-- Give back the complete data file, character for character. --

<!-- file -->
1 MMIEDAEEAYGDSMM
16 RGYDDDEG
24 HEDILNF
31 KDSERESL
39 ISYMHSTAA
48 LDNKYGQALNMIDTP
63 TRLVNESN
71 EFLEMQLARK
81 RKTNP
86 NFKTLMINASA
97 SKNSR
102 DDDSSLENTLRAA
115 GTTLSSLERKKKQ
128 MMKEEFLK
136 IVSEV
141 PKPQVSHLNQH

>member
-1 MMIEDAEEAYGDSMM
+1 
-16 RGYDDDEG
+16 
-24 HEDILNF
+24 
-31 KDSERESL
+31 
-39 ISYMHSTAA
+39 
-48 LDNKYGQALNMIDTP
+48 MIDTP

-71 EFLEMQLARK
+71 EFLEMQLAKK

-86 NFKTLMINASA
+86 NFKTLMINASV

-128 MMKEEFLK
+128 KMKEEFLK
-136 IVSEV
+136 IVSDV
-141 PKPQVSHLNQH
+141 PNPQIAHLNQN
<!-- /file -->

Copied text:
1 MMIEDAEEAYGDSMM
16 RGYDDDEG
24 HEDILNF
31 KDSERESL
39 ISYMHSTAA
48 LDNKYGQALNMIDTP
63 TRLVNESN
71 EFLEMQLARK
81 RKTNP
86 NFKTLMINASA
97 SKNSR
102 DDDSSLENTLRAA
115 GTTLSSLERKKKQ
128 MMKEEFLK
136 IVSEV
141 PKPQVSHLNQH

>member
-1 MMIEDAEEAYGDSMM
+1 
-16 RGYDDDEG
+16 
-24 HEDILNF
+24 
-31 KDSERESL
+31 
-39 ISYMHSTAA
+39 
-48 LDNKYGQALNMIDTP
+48 MIDTP

-71 EFLEMQLARK
+71 EFLEMQLAKK

-86 NFKTLMINASA
+86 NFKTLMINASV

-128 MMKEEFLK
+128 KMKEEFLK
-136 IVSEV
+136 IVSDV
-141 PKPQVSHLNQH
+141 PNPQIAHLNQN